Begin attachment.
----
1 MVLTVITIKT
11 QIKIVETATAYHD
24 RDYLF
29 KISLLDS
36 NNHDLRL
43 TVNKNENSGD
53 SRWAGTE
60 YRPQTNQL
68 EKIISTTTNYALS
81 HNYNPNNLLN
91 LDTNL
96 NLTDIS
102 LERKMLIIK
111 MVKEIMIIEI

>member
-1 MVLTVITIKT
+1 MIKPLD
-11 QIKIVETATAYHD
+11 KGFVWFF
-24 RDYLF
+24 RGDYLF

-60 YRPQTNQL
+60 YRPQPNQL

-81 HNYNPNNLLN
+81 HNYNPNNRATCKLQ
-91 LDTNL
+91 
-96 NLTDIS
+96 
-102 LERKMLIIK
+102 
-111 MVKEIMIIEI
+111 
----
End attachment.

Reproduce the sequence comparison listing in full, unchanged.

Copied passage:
1 MVLTVITIKT
11 QIKIVETATAYHD
24 RDYLF
29 KISLLDS
36 NNHDLRL
43 TVNKNENSGD
53 SRWAGTE
60 YRPQTNQL
68 EKIISTTTNYALS
81 HNYNPNNLLN
91 LDTNL
96 NLTDIS
102 LERKMLIIK
111 MVKEIMIIEI

>member
-1 MVLTVITIKT
+1 MIKPLD
-11 QIKIVETATAYHD
+11 KGFVWFF
-24 RDYLF
+24 RGDYLF

-60 YRPQTNQL
+60 YRPQPNQL

-81 HNYNPNNLLN
+81 HNYNPNNRATCKLQ
-91 LDTNL
+91 
-96 NLTDIS
+96 
-102 LERKMLIIK
+102 
-111 MVKEIMIIEI
+111 